Maximize learnings from a Kubernetes cluster failure

Since a number of months we ( development team) operate a small number of Kubernetes clusters. We see the potential of Kubernetes and how it can increase our productivity and how it can improve our CI/CD practices. Currently we run part of our logging and building toolset on Kubernetes, plus some small (internal) customer facing workloads, with the plan to move more applications there once we have build up knowledge and confidence.

Recently our team faced some problems on one of the clusters. Not as severe as to bring down the cluster completely, but definitely affecting the user experience of some internally used tools and dashboards.

Coincidentally, around the same time I visited DevOpsCon 2018 in Munich, where the opening keynote “Staying Alive: Patterns for Failure Management from the Bottom of the Ocean” related very well to this incident.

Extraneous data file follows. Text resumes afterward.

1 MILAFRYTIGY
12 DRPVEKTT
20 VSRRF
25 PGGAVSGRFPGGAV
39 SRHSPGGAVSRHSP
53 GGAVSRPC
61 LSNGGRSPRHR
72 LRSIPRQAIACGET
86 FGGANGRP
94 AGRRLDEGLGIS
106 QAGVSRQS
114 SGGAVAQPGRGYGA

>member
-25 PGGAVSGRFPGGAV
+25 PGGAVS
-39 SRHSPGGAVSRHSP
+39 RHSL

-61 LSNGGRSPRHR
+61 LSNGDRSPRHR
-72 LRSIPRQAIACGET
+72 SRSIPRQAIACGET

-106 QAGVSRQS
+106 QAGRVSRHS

The talk (by Ronnie Chen, engineering manager at Twitter) focussed on various ways to make DevOps teams more effective in preventing and handling failures. One of the topics addressed was how catastrophes are usually caused by a cascade of failures, resulting in this quote:

A post-mortem that blames an incident only on the root cause, might only cover ~15% of the issues that led up to the incident.

As can be seen in this list of postmortem templates, quite a lot of them contain ‘root cause(s)’ (plural). Nevertheless the chain of events can be easily overlooked, especially as in a lot of situations, removing or fixing the root cause makes the problem go away.

So, let’s see what cascade of failures led to our incident and maximize our learnings.

The incident

Our team received reports of a number of services showing erratic behavior: Occasional error pages, slow responses and time-outs.

Attempting to investigate via Grafana, we experienced similar behavior affecting Grafana and Prometheus. Examining the cluster from the console resulted in:

$: kubectl get nodes
NAME                                          STATUS     ROLES     AGE       VERSION    Ready      master    43d       v1.10.6   Ready      node      2h        v1.10.6   Ready      node      2h        v1.10.6   NotReady   node      2h        v1.10.6    Ready      master    43d       v1.10.6   Ready      node      4h        v1.10.6    NotReady   node      2h        v1.10.6    Ready      master    43d       v1.10.6